October 13, 2016

Surprised? Tom Steyer, New Anti-Tobacco Advocate, Invested In Tobacco


On Thursday, the Sacramento Bee released information on Tom Steyer’s investments that is new but not surprising. Steyer, starring in ads calling for a $2-a-pack tax on cigarettes, once invested in tobacco companies:

Farallon Capital Management, the San Francisco-based hedge fund Steyer ran until late 2012, when he left to focus on boosting alternative energy, counted among its investments shares in UST, Inc, according to records mandated by the Securities and Exchange Commission. The former holding company’s subsidiaries included U.S. Smokeless Tobacco Company, makers of Copenhagen and Skoal. UST was acquired by Altria, makers of Marlboro cigarettes, in a deal worth more than $10 billion.

As Core News has previously covered, Steyer’s Farallon Capital made millions of dollars in investments in oil, gas, and coal. He is hardly a stranger to advocating against products that enriched him personally.

His supposed support for California’s Proposition 56 has given him yet another opportunity to put his face on another TV ad:

It’s at least the fifth ad starring Steyer this year, and his increased presence on the airwaves has made California politicos begin to wonder if he is laying the groundwork for a gubernatorial run in 2018.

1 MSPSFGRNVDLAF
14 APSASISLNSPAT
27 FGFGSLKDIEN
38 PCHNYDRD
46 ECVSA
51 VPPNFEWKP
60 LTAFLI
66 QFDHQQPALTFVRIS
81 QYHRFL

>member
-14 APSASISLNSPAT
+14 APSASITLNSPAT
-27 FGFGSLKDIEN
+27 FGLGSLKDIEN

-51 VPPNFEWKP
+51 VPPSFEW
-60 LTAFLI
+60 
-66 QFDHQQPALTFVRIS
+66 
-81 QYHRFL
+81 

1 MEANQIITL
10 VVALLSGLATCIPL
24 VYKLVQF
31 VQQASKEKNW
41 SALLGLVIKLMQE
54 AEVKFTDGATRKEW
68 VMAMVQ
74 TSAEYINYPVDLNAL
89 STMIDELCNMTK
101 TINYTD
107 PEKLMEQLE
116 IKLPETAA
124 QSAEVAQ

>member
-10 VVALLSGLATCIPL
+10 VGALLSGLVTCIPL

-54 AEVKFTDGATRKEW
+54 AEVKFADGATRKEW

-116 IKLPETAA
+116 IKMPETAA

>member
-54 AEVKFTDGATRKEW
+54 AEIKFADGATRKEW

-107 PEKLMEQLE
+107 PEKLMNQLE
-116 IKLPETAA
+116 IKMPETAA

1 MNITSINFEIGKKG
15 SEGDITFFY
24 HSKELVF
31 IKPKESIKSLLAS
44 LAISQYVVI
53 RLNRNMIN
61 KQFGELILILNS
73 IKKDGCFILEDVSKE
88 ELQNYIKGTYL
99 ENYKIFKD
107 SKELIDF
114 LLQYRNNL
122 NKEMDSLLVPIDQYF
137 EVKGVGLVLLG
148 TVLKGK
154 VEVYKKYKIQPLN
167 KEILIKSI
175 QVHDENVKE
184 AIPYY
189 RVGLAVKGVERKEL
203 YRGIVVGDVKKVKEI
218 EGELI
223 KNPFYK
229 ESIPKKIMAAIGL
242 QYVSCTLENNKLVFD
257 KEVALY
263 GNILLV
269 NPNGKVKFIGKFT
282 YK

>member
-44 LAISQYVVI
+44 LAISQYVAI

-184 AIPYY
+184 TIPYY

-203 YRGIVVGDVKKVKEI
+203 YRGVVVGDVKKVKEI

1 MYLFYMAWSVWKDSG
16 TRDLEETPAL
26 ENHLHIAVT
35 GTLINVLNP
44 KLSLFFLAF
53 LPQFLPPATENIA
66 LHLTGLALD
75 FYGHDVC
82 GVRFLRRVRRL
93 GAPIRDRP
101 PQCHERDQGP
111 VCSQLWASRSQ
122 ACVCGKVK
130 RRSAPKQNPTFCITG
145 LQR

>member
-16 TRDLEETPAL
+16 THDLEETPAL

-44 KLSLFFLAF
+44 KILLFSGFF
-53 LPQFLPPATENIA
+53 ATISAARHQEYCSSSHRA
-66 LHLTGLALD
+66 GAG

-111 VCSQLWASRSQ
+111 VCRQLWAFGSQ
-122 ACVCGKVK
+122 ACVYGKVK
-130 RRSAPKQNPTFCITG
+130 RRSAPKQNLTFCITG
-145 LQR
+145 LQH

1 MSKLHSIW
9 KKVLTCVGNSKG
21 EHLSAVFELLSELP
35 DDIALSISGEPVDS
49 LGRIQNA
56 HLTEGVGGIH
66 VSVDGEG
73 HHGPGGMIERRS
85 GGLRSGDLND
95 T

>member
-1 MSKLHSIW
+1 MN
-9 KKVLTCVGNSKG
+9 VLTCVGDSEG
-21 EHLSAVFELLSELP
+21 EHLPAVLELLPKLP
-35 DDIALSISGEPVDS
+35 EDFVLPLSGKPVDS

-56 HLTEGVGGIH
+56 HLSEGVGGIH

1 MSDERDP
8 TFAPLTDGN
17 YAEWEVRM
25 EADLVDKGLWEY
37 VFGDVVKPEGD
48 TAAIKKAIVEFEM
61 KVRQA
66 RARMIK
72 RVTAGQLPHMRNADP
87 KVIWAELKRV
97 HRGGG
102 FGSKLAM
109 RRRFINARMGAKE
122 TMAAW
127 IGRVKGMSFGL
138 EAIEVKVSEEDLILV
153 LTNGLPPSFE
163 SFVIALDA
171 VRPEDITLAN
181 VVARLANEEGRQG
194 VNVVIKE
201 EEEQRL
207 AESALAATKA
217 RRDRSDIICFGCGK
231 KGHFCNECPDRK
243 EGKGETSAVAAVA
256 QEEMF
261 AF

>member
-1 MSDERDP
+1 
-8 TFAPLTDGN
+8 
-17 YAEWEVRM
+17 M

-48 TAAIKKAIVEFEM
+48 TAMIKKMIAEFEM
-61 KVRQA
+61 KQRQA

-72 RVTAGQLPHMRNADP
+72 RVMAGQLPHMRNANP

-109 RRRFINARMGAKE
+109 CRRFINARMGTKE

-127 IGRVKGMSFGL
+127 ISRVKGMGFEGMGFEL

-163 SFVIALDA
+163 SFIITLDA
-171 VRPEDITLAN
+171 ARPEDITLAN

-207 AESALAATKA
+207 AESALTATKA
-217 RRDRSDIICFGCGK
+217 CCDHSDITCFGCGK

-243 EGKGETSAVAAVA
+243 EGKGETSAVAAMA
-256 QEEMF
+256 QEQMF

Steyer’s spokesman responded by saying that Steyer – the founder of Farallon Capital and its leader for decades – was essentially powerless in the decision to invest in tobacco:

A spokesman for Steyer said the billionaire strongly opposed Farallon’s investment in tobacco and insisted on a full vote of the firm’s partners.

“Unfortunately,” Gil Duran said, “he found himself in the minority, and the firm proceeded with the investment. Then, as now, Tom strongly opposed tobacco, and that’s why he is chairing the campaign to save lives by keeping cigarettes out of the hands of children.”

Steyer seems to enjoy taking credit for his success at Farallon, but he also seems eager to dodge any responsibility for Farallon’s investments that go against his agenda – even when he personally profited from them.